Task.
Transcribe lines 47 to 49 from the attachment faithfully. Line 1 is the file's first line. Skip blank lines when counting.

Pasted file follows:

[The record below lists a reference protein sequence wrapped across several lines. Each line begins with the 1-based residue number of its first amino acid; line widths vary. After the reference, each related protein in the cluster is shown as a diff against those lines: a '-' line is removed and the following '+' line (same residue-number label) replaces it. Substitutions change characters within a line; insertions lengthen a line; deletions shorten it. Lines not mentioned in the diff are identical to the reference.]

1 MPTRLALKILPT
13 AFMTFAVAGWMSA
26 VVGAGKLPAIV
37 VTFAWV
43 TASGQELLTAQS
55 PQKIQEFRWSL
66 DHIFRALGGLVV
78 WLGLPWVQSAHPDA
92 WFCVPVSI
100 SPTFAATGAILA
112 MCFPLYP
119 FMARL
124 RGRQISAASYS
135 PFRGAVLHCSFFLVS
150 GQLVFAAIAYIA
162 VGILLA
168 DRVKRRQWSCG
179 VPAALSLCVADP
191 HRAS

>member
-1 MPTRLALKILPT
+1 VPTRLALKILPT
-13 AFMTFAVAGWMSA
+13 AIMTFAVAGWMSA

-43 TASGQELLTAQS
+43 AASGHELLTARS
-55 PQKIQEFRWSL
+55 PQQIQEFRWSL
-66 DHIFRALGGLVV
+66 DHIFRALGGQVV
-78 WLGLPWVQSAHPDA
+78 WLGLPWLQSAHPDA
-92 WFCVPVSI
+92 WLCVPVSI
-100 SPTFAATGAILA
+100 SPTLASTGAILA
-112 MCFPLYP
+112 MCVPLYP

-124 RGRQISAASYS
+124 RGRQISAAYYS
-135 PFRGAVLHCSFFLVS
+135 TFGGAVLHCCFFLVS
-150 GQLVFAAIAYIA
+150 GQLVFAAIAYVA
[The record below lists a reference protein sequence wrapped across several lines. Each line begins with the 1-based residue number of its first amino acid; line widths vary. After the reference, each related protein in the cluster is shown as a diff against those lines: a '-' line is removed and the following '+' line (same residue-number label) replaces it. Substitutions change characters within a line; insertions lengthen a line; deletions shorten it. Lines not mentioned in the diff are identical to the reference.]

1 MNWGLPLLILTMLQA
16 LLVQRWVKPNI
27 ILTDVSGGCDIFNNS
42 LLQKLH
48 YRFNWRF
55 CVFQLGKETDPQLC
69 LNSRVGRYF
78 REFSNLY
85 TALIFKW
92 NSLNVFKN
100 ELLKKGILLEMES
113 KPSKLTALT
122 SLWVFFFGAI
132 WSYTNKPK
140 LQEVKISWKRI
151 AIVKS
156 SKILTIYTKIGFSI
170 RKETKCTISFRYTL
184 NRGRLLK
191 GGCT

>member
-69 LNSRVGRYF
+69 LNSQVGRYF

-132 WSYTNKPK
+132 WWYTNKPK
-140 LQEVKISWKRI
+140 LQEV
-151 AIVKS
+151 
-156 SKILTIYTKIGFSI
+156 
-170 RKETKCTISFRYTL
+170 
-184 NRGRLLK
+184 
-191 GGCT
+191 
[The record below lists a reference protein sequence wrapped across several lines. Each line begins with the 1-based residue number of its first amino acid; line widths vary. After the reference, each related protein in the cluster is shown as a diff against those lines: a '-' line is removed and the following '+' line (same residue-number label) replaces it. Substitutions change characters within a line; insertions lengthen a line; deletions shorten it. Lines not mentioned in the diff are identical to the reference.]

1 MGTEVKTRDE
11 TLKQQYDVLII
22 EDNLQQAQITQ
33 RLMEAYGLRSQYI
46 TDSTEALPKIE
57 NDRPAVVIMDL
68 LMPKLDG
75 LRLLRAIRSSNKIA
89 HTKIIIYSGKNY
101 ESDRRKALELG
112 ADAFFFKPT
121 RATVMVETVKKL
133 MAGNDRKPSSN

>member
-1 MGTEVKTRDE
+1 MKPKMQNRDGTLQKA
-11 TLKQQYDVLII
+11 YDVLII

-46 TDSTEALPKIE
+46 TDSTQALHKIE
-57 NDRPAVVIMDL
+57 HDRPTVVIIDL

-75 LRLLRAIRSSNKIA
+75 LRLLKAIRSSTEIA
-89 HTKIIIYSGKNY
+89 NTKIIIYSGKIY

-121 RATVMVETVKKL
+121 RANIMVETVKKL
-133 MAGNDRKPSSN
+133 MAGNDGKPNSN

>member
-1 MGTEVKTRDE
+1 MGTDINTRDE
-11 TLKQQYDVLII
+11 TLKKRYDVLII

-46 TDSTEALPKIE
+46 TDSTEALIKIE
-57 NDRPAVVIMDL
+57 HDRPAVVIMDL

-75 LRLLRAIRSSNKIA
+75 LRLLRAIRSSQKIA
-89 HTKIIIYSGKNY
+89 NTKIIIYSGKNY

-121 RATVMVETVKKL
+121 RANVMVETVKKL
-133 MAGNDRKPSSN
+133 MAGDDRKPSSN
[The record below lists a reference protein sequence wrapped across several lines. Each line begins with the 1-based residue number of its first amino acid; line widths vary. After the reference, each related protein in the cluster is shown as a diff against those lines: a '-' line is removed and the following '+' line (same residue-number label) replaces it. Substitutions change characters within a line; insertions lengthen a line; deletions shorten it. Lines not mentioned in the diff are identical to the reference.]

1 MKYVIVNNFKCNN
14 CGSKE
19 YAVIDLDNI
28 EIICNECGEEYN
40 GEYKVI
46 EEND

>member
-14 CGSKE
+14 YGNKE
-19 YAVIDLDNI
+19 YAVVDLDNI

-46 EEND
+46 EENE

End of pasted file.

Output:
1 MNWGLPLLILTMLQA
16 LLVQRWVKPNI
27 ILTDVSGGCDIFNNS